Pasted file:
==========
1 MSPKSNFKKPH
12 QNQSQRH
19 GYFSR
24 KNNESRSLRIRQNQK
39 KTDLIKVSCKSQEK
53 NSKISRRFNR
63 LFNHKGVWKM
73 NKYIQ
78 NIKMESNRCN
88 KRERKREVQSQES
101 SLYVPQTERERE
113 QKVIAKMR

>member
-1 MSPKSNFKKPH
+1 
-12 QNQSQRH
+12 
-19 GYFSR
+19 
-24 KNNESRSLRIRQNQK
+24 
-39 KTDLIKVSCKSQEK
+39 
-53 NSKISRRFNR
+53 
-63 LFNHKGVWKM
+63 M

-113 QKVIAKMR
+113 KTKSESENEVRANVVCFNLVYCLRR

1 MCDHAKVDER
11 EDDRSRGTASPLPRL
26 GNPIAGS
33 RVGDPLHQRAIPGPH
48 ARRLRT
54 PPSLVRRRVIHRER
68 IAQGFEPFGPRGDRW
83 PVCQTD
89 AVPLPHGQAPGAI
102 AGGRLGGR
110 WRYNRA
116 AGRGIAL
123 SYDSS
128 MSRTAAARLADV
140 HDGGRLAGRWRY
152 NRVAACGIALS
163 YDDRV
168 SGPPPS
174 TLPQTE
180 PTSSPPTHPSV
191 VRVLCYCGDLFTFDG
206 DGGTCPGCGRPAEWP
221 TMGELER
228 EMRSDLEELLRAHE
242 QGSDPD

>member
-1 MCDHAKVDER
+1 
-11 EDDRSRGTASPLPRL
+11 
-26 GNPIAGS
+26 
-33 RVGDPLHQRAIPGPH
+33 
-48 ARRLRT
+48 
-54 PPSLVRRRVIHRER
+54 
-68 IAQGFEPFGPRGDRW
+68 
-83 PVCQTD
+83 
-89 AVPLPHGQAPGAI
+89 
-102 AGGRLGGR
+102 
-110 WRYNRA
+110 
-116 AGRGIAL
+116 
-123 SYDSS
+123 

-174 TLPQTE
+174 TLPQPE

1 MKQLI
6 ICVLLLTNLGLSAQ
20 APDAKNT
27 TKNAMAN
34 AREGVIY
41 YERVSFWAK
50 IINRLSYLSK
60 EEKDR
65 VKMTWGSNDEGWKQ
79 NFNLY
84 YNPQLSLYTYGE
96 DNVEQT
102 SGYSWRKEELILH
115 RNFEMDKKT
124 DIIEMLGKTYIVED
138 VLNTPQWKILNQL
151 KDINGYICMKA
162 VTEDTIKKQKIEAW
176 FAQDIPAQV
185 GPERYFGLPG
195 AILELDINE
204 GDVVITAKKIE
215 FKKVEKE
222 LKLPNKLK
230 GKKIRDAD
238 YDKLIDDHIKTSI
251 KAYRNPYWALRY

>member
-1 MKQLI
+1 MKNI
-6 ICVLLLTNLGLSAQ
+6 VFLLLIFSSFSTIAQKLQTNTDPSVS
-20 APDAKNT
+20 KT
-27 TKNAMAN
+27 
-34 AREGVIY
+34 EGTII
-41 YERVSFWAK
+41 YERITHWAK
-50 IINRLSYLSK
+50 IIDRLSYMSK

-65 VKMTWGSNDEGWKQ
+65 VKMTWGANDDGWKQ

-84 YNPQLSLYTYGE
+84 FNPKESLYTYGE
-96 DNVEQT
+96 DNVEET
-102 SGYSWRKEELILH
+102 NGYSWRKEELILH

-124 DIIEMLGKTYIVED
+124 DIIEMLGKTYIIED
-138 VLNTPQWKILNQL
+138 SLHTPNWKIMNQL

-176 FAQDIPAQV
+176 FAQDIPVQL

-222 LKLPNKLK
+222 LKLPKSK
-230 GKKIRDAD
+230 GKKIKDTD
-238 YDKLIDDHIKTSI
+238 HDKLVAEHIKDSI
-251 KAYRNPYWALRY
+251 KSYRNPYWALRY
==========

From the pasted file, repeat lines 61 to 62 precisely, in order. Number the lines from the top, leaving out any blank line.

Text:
+26 
-33 RVGDPLHQRAIPGPH